Inside the machine that transforms a handful of ingredients into the much-loved frozen dessert.
An ice-cream maker works by simultaneously freezing your ingredients while churning them together. The ice-cream mixture is placed in a double-walled bowl, which has a coolant sandwiched between its two layers. Some more snazzy devices let you remove and pre-chill this chamber before you start, while older versions use a combination of ice and rock salt, which melts the ice to lower its freezing point.
As the ice-cream ingredients (ie eggs, sugar, cream and flavouring) make contact with the frozen interior of the bowl, the mixture freezes. A set of paddles driven by a motor continually churns the contents to circulate the frozen particles within the mixture. This motion breaks down any ice crystals that form, while introducing air to encourage a creamy texture recognised as soft scoop ice cream. If you hanker after a harder scoop, or you’re blending a boozy dessert, you may need to refrigerate your ice cream in order to complete the freezing process.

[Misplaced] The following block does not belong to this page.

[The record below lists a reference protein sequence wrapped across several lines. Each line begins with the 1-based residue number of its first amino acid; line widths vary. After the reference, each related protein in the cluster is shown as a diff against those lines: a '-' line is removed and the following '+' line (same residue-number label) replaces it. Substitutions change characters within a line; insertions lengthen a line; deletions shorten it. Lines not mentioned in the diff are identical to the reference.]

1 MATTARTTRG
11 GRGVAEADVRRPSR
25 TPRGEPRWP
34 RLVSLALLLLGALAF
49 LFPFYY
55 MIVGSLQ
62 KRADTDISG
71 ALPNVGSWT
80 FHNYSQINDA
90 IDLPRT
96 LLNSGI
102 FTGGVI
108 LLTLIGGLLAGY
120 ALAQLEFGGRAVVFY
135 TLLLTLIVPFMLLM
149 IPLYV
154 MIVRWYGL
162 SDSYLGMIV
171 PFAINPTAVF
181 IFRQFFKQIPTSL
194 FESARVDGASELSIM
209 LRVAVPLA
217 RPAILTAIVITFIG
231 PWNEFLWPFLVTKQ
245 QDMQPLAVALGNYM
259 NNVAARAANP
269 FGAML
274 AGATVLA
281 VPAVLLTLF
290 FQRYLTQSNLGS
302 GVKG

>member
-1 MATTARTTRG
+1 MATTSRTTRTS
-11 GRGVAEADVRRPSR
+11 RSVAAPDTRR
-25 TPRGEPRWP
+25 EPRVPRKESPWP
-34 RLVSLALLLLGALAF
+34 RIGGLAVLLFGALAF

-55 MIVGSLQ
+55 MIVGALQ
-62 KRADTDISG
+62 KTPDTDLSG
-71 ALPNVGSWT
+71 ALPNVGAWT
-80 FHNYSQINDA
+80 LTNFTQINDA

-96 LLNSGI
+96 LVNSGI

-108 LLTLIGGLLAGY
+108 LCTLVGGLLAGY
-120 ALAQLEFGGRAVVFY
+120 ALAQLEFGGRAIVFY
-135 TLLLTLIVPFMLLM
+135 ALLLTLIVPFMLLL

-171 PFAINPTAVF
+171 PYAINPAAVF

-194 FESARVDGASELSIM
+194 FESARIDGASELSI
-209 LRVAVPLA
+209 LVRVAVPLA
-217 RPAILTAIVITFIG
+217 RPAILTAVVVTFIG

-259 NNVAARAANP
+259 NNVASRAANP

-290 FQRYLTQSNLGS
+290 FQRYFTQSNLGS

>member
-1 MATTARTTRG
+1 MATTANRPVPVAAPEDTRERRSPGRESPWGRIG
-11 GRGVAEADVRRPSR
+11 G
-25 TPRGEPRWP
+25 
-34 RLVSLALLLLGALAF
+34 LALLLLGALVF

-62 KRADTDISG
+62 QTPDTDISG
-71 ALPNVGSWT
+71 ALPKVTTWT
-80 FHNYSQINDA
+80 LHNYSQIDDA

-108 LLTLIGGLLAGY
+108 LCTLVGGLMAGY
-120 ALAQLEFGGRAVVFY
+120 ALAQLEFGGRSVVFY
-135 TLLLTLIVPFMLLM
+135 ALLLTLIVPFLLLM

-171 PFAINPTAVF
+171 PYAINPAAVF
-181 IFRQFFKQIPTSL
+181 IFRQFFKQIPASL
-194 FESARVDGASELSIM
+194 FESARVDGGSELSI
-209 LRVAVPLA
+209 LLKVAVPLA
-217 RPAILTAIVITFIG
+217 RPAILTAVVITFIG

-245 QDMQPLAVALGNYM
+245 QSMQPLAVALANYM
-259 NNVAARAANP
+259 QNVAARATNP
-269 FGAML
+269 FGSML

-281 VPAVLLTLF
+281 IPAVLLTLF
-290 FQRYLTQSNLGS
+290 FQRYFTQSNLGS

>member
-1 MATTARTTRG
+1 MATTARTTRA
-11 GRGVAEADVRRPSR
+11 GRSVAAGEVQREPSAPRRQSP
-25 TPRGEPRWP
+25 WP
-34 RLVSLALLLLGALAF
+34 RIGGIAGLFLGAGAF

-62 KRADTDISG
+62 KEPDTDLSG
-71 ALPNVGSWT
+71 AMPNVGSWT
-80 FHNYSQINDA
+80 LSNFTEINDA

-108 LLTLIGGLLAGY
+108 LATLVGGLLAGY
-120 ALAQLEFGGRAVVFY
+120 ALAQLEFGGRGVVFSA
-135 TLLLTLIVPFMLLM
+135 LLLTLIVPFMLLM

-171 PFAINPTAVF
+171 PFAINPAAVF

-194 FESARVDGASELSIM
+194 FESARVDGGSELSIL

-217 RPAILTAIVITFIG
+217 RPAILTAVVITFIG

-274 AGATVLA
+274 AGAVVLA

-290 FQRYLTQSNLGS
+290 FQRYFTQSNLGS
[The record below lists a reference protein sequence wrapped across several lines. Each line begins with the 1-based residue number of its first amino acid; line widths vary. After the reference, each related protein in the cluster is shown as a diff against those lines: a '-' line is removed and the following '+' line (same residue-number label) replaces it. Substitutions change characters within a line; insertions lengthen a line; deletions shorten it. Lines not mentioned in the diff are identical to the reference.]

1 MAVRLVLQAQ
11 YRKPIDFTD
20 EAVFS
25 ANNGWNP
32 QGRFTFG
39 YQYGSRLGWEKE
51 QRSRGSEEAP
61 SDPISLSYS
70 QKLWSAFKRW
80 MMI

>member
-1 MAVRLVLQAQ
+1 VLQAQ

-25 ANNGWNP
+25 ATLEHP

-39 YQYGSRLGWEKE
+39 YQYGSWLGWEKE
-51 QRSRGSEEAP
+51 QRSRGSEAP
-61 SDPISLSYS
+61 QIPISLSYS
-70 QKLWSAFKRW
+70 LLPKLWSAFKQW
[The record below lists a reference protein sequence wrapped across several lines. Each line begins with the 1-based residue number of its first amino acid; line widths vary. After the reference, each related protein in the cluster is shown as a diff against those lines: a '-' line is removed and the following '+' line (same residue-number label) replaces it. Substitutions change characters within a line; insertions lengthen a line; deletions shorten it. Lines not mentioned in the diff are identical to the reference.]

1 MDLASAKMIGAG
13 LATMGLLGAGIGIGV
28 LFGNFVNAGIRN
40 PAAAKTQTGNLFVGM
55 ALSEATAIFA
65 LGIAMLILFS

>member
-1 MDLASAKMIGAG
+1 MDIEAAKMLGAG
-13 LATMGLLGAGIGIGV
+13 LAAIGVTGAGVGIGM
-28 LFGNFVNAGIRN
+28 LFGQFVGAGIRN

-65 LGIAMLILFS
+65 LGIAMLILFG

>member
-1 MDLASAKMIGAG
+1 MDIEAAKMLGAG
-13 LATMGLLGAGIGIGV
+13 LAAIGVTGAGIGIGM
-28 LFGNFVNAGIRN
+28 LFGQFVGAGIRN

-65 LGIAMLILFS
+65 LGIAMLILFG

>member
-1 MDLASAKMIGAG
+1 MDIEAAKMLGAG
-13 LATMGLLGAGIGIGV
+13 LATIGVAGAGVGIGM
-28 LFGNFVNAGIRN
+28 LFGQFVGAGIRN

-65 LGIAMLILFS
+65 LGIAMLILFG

1. Pre-chill – Chill the inner chamber or introduce a blend of ice and rock salt to establish a frosty environment.
2. Deep freeze – Add your ice-cream mixture to the bowl and the freezing temperatures start chilling it immediately.
3. Frost-free – Switch it on, and the motorized paddles mix the ice cream as it cools to avoid the formation of ice crystals.
4. Cool to touch – As the mixture makes contact with the frosty walls, the liquid ice cream starts to freeze.
5. Keep it moving – The paddles keep the frozen particles circulating to guarantee an even freeze and soft scoop.